Pakistan’s unsung genius

Sarah Alam Malik blogging for DAWN:

Perhaps the last major breakthrough in the world of particle physics came in the 1960s when Dr Abdus Salam, a Pakistani physicist, proposed a mathematical model that unified two of the four fundamental forces in nature and described them as different aspects of a single force. The unification of two forces into a single theory, known as the electroweak theory, was a major stepping stone and earned Dr Abdus Salam, Sheldon Lee Glashow and Steven Weinberg the Nobel Prize in 1979.

Decades later, when studying particle physics at Oxford University, I came across Dr Salam’s name for the first time. I may not have fully appreciated the consequences of the theory he proposed and the reason why he was awarded the Nobel Prize, but I knew it was important and it gave me immense pride. I wanted to tell everyone and anyone that the Salam in the Glashow-Weinberg-Salam Theory was Pakistani. That Pakistan, a third-world country was capable of producing great scientists and contributing to the advancement of science on an international level. I knew this was a rare and special moment. It isn’t often that Pakistanis are awarded the Nobel Prize.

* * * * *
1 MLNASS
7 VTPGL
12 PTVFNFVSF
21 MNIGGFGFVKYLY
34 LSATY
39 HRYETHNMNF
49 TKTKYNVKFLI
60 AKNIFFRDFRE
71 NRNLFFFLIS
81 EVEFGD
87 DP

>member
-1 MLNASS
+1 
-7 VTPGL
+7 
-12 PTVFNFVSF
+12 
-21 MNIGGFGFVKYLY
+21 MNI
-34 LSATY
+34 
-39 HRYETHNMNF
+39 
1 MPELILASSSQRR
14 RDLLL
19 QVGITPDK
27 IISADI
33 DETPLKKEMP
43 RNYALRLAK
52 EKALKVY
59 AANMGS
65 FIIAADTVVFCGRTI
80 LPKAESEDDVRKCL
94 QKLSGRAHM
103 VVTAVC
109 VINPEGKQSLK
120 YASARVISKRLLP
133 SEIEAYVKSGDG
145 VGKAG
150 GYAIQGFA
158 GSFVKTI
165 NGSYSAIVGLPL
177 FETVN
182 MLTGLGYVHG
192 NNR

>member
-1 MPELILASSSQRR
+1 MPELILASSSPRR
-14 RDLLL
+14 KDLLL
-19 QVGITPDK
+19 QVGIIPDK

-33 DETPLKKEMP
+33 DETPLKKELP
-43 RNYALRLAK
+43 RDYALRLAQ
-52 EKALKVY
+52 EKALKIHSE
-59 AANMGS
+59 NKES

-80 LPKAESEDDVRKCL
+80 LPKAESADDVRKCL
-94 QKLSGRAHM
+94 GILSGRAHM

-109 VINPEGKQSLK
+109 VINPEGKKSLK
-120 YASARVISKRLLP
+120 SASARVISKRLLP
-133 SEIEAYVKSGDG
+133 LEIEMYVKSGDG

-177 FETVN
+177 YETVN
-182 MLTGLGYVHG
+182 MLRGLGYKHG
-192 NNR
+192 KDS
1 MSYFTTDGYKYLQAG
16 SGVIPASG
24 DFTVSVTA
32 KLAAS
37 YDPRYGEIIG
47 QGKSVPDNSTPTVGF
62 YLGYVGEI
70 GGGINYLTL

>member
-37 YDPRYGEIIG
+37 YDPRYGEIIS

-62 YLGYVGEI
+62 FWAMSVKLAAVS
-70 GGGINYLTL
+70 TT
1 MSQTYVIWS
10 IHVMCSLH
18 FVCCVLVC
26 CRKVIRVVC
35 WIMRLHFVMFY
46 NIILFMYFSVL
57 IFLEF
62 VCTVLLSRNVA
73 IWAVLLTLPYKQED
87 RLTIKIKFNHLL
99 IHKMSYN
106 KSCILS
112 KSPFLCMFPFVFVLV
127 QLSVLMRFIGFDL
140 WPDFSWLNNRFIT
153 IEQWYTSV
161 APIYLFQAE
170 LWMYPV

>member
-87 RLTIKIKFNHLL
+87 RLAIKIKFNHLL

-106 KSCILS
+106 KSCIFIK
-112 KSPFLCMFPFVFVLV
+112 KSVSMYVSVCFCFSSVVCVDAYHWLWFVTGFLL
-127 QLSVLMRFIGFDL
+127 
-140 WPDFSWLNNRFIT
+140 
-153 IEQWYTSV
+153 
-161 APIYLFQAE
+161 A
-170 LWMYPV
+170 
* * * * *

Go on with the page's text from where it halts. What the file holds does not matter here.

It was not until I started my PhD that I realised the significance of Dr Salam’s contribution. Since the theoretical model he postulated was central to my research, almost an entire chapter of my thesis is dedicated to it. Dr Salam’s electroweak theory predicted the existence of a set of particles called the W and Z bosons (subatomic particles). Indeed, the subsequent discovery of these particles in 1982 was a great triumph for the theory! I earned my PhD thesis by measuring with utmost precision the properties of the W bosons predicted by Dr Salam’s theory. In the course of communicating my research to people, it was impossible to omit his name. For a country that doesn’t have a long list of notable figures to celebrate, I found it surprising that Dr Salam was not a household name. For a man who put Pakistan on the world map and etched his country’s name into scientific history, he was astonishingly downplayed.

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